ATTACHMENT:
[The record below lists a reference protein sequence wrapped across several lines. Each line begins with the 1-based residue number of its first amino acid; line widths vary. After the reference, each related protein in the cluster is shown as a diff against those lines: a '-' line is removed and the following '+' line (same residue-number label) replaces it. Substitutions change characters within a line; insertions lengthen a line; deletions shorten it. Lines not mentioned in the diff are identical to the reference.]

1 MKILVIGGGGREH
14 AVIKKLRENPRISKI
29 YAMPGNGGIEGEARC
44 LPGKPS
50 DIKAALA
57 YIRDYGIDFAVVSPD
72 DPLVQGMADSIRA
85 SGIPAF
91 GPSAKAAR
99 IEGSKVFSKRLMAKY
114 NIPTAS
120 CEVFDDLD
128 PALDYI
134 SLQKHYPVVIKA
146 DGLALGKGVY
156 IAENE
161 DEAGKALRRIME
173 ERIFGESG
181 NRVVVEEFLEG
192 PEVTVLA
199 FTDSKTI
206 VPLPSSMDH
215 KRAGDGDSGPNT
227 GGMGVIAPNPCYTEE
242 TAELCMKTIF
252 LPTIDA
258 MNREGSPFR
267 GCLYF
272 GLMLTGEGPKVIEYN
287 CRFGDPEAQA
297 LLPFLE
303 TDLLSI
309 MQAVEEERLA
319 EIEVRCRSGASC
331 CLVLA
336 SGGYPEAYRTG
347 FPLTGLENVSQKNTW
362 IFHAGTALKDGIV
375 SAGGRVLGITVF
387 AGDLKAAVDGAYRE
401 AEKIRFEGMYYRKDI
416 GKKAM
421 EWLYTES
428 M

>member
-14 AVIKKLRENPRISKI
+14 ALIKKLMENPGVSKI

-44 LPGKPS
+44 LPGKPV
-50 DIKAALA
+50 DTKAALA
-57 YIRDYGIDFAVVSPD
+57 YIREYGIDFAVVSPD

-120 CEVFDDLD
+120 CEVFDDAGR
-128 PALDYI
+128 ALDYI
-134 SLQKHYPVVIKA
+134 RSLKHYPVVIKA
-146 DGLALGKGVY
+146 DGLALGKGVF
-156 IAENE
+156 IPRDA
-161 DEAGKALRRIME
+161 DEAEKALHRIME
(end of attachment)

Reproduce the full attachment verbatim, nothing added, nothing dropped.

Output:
[The record below lists a reference protein sequence wrapped across several lines. Each line begins with the 1-based residue number of its first amino acid; line widths vary. After the reference, each related protein in the cluster is shown as a diff against those lines: a '-' line is removed and the following '+' line (same residue-number label) replaces it. Substitutions change characters within a line; insertions lengthen a line; deletions shorten it. Lines not mentioned in the diff are identical to the reference.]

1 MKILVIGGGGREH
14 AVIKKLRENPRISKI
29 YAMPGNGGIEGEARC
44 LPGKPS
50 DIKAALA
57 YIRDYGIDFAVVSPD
72 DPLVQGMADSIRA
85 SGIPAF
91 GPSAKAAR
99 IEGSKVFSKRLMAKY
114 NIPTAS
120 CEVFDDLD
128 PALDYI
134 SLQKHYPVVIKA
146 DGLALGKGVY
156 IAENE
161 DEAGKALRRIME
173 ERIFGESG
181 NRVVVEEFLEG
192 PEVTVLA
199 FTDSKTI
206 VPLPSSMDH
215 KRAGDGDSGPNT
227 GGMGVIAPNPCYTEE
242 TAELCMKTIF
252 LPTIDA
258 MNREGSPFR
267 GCLYF
272 GLMLTGEGPKVIEYN
287 CRFGDPEAQA
297 LLPFLE
303 TDLLSI
309 MQAVEEERLA
319 EIEVRCRSGASC
331 CLVLA
336 SGGYPEAYRTG
347 FPLTGLENVSQKNTW
362 IFHAGTALKDGIV
375 SAGGRVLGITVF
387 AGDLKAAVDGAYRE
401 AEKIRFEGMYYRKDI
416 GKKAM
421 EWLYTES
428 M

>member
-14 AVIKKLRENPRISKI
+14 ALIKKLMENPGVSKI

-44 LPGKPS
+44 LPGKPV
-50 DIKAALA
+50 DTKAALA
-57 YIRDYGIDFAVVSPD
+57 YIREYGIDFAVVSPD

-120 CEVFDDLD
+120 CEVFDDAGR
-128 PALDYI
+128 ALDYI
-134 SLQKHYPVVIKA
+134 RSLKHYPVVIKA
-146 DGLALGKGVY
+146 DGLALGKGVF
-156 IAENE
+156 IPRDA
-161 DEAGKALRRIME
+161 DEAEKALHRIME